3. I keep meaning to read William Trevor. If only he’d win the Booker I could put him on my list for sure. But I should anyway.

    • Didn’t he? I’ve lost track. Everybody whom I talked to about William Trevor recommended his short stories. The recalcitrant child that I am, I’m going for the novel.

  4. Trevor and Stegner are old favorites of mine. This year I discovered Ward Just — can’t believe I overlooked him for so long, but it is lovely to “discover” an author who has already written so many novels — I feel as though I’ve uncovered buried treasure.

    • Ah, Ward Just just appeared in the conversation at work. I have overlooked him for a very long time also. Wallace Stegner has also written a huge oeuvre of novels, and the one I’m reading is his very last. I have also noticed that people who echoed their predilection of authors like Just, Stegner, and Trevor are rather mature in life. I wish younger readers (meaning, younger than me) would read them as well.

      • I wish that, too, Matthew. Like many older readers, I worry that the younger folks are missing something quite grand and I wish I knew the secret of inspiring them to give these authors a try. These are books and stories to carry with you throughout life, to be read again and again, finding new pleasures and meaning with each reading.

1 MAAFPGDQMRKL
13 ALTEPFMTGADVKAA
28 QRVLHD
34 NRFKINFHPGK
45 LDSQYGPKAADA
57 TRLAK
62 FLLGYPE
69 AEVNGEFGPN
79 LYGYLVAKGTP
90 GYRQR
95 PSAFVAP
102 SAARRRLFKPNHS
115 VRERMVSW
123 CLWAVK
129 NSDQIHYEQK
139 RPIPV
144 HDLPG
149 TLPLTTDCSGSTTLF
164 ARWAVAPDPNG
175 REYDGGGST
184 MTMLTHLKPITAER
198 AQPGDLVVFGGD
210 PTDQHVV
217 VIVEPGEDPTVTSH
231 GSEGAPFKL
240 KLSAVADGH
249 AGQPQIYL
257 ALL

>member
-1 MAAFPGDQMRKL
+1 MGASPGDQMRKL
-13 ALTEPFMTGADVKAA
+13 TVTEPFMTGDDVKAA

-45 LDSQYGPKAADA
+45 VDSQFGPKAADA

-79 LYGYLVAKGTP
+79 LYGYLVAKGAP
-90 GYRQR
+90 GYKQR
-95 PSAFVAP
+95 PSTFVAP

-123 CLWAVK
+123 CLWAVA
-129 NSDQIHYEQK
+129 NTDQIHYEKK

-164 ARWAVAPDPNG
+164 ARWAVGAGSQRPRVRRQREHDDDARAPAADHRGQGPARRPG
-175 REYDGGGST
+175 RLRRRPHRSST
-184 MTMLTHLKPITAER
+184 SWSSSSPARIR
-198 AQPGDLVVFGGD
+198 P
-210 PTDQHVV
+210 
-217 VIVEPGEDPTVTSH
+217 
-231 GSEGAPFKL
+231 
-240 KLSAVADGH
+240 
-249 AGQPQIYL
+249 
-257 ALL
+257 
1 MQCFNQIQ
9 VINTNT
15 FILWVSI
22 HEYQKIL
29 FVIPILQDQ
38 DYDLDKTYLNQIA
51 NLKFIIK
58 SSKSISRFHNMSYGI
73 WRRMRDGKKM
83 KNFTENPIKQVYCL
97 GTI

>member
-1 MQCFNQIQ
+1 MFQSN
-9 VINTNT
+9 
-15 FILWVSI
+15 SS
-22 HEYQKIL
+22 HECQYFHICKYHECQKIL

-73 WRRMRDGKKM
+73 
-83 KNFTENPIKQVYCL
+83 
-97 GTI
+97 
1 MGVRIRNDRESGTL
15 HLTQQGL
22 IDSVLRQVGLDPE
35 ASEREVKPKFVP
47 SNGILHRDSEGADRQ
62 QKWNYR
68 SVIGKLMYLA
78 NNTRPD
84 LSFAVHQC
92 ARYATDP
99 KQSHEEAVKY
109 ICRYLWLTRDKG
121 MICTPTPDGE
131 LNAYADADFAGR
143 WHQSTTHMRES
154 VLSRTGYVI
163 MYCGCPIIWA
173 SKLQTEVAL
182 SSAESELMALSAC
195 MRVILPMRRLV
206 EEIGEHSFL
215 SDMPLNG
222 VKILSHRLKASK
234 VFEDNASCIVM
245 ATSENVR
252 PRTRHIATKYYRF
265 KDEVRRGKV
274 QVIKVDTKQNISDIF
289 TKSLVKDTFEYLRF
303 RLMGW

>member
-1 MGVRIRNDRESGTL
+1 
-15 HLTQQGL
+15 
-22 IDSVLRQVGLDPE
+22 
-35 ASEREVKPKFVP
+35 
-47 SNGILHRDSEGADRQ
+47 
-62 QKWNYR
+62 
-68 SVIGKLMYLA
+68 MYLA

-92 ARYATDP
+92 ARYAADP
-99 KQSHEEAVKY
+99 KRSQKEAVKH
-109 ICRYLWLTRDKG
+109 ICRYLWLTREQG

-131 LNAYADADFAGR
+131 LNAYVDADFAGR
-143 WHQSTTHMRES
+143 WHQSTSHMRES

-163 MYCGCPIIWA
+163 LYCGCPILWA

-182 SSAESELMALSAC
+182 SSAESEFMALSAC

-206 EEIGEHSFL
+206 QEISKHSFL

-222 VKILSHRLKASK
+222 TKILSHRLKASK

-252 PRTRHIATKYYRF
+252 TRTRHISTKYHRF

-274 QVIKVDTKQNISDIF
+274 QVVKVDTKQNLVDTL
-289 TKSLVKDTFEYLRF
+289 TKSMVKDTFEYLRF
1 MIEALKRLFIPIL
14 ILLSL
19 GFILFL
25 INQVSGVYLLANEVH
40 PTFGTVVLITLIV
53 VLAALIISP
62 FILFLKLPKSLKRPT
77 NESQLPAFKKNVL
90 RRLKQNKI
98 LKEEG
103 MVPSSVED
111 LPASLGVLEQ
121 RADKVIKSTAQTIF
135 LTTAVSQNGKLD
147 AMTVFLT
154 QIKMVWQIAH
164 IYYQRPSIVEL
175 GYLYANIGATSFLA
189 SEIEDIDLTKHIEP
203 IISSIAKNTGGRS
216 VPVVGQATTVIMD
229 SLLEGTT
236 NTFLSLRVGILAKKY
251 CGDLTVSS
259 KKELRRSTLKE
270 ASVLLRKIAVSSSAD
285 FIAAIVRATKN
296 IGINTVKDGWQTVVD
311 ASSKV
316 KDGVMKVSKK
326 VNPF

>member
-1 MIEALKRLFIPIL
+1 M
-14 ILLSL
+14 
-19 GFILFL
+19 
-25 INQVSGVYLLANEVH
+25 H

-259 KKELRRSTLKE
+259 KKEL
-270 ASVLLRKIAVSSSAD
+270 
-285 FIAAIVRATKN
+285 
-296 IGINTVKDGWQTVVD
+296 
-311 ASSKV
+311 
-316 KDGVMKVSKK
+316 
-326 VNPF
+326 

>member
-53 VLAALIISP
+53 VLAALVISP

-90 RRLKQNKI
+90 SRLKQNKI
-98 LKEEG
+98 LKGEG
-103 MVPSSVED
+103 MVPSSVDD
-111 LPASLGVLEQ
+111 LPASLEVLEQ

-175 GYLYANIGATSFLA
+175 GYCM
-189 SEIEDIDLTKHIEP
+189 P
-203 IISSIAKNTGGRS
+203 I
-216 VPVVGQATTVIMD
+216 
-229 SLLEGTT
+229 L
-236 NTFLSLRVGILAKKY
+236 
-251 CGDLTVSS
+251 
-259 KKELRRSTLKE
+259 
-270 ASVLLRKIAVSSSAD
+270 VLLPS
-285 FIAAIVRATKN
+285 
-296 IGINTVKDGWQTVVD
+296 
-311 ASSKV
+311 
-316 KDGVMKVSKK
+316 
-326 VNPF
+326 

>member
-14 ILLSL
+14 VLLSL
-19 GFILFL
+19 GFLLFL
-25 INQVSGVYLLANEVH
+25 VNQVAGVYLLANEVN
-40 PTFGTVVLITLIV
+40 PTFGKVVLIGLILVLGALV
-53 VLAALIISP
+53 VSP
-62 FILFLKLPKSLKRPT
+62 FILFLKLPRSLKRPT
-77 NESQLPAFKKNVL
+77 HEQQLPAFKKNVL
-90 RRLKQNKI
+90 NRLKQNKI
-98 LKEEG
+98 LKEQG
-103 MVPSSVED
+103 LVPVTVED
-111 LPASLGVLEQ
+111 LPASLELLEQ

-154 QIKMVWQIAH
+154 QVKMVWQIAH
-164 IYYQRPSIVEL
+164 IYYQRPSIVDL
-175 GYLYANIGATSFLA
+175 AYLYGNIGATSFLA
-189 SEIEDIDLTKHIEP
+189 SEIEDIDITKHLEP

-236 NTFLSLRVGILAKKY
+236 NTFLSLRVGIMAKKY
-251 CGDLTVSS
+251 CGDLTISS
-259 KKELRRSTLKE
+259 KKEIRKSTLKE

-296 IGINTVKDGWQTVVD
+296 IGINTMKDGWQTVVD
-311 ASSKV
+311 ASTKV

5. The two that stand out for me are Charles Portis with True Grit and (finally) Ray Bradbury with Fahrenheit 451. I’m looking forward to reading more from both of them.

    • Thanks for mentioning–I didn’t know True Grit was a novel. Everybody seems to have read Fahrenheit 451except for me—so this makes me feel better. See why I like to throw question out there? Bloggers just come back to me with all these wonderful recommendations!

  6. I have to say that, from the way it looks now, I’m just going to have to add William Trevor to my list of authors that simply must be looked in to! I’ve spent most of my year digging in to the older works of Tennessee Williams and the later works of William Faulkner and, while they’re not new authors, I guess you could say that I’m discovering whole new sides to them, which might be even more fun.

    • I am intimidated by William Faulkner—and I have voiced about this fear on several occasions. The experience with Absalom, Absalom in high school had such traumatic impact that mentally I have shut him off. I’m actually reading The Sound and the Fury, rather slowly, chapter by chapter. It’s been alright.

  7. Have read 20 books, 19 of them are new to me. The only one I have read before and I enjoyed reading is Beloved Toni Morrison. Amongst the 19 new ones I loved most is Cry the Beloved Country by Alan Paton and A Question of Power by Bessie Head.

    • Beloved is one of my all-time favorite novels. I make a point to re-read it every year. I also enjoy Sula. The next Morrison for me will be The Bluest Eye. Cry the Beloved Country by Alan Paton, thanks to you, is now on my top priority list.

  8. I have had Stegner on my list forever. I’m looking forward to your review as I am sure it will encourage me to get to his work sooner.

    • Stegner is one of those authors whom we just overlook. I certainly have seen his books over and over again because I always browse the S section for Steinbeck. He’s just a notch over and I blame myself for not having picked up even one of his books for so long.